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JBL VRX Series Speakers

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Danny Baies:
Here's the scenario i stumbled upon...

Few years back i moved to another state and to another church. I got involved with the audio department.
Ever since i was there i noticed that the sound is not right in the church. They remodeled this church and totally overhauled the sound system.

We have JBL VRX932LA and JBL VRX918S. These speakers are mounted in ceiling in array . In front we have 4 VRX932LA and 1 JBL VRX918S. All this speakers are interlinked, so the output from a speaker goes into the input on the next speaker.

The info i got from the ones that installed them is that they connected 2 speakers per pair.

From what i figured out is that these speakers are connected in parallel and they get output from a Crown CE2000. The problem is that is not enough power that comes out of those speakers. They are not loud enough.

The specs on the Crown CE2000 are that they can take load of 2,4,8 Ohms. Since the 2 (8 ohms) speakers are connected in parallel that get a 4 ohms input.

What can be wrong? Anyone any ideas ?

Thank you.

Ivan Beaver:
Danny Baies wrote on Tue, 28 December 2010 16:07
Here's the scenario i stumbled upon...

Few years back i moved to another state and to another church. I got involved with the audio department.
Ever since i was there i noticed that the sound is not right in the church. They remodeled this church and totally overhauled the sound system.

We have JBL VRX932LA and JBL VRX918S. These speakers are mounted in ceiling in array . In front we have 4 VRX932LA and 1 JBL VRX918S. All this speakers are interlinked, so the output from a speaker goes into the input on the next speaker.

The info i got from the ones that installed them is that they connected 2 speakers per pair.

From what i figured out is that these speakers are connected in parallel and they get output from a Crown CE2000. The problem is that is not enough power that comes out of those speakers. They are not loud enough.

The specs on the Crown CE2000 are that they can take load of 2,4,8 Ohms. Since the 2 (8 ohms) speakers are connected in parallel that get a 4 ohms input.

What can be wrong? Anyone any ideas ?

Thank you.

It could be anything, based on your limited description of the problem.  Stating that the sound is "not right" does not tell us anything at all.

Possibilities; Damaged loudspeakers- wrong aiming-not setup properly-wrong design for the room-FOH mixing skills-wiring error and on and on.

More details would help A LOT

Danny Baies:
well, the speakers are not damaged, aiming maybe, room size not proper for sound but it seems not loud as it should be and anything that gets close to 0db amplified it turns into feedback.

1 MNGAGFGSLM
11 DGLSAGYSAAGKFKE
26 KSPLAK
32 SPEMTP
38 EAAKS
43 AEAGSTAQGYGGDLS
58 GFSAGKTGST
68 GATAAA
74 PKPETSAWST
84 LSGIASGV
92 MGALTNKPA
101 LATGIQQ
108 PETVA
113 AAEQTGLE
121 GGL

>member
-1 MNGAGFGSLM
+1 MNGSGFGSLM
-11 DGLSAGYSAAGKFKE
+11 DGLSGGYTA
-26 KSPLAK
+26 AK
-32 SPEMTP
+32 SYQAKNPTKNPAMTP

The speakers are rated for 800W, at 8ohms. The amp outputs 400W at 8ohms but because we have 2 speakers in parallel at 4ohms the amp outputs 660W and there is no feel at all of 600w from the speakers. My surround system at home is more powerful that the speakers at church. I will make a diagram to explain more on this subject.

Thank you.

Arnold B. Krueger:
Danny Baies wrote on Wed, 29 December 2010 01:59
well, the speakers are not damaged, aiming maybe, room size not proper for sound but it seems not loud as it should be and anything that gets close to 0db amplified it turns into feedback.



If you are saying that the loudness of your system is limited by feedback (howling), then amplifier power is most certainly not the problem.

Before I go on, is your system limited by howling feedback?

Dick Rees:
Danny Baies wrote on Tue, 28 December 2010 20:59
well, the speakers are not damaged, aiming maybe, room size not proper for sound but it seems not loud as it should be and anything that gets close to 0db amplified it turns into feedback.


What does that mean?  The statement "0dB amplified" is meaningless.  What are you trying to say?

Quote:

The speakers are rated for 800W, at 8ohms. The amp outputs 400W at 8ohms but because we have 2 speakers in parallel at 4ohms the amp outputs 660W and there is no feel at all of 600w from the speakers.


Yes, if there is only one power amp the speakers would be underpowered.  That does not mean that they won't get "loud", though.  From the first part of your post it would seem that the output of the system is limited by the onset of feedback, not by the speakers and amp(s).

Quote:

My surround system at home is more powerful that the speakers at church.



Your system at home does not have open microphones, so you can turn it up as much as you like.  The system at the church has open microphones and the feedback loop from them is what is limiting the output of the system, not the equipment itself.

It is obvious from your attempts at delineating the problem that you have little experience with live sound and a preconceived notion of what's "wrong" with things. That's two strikes right there.

Just exactly what is your role in your church?  Are you officially in charge of anything, part of a team/committee or just a critical listener?  Have you been tasked with assisting with the "problems" or are you just posting here for sympathy and corroboration of your opinions?


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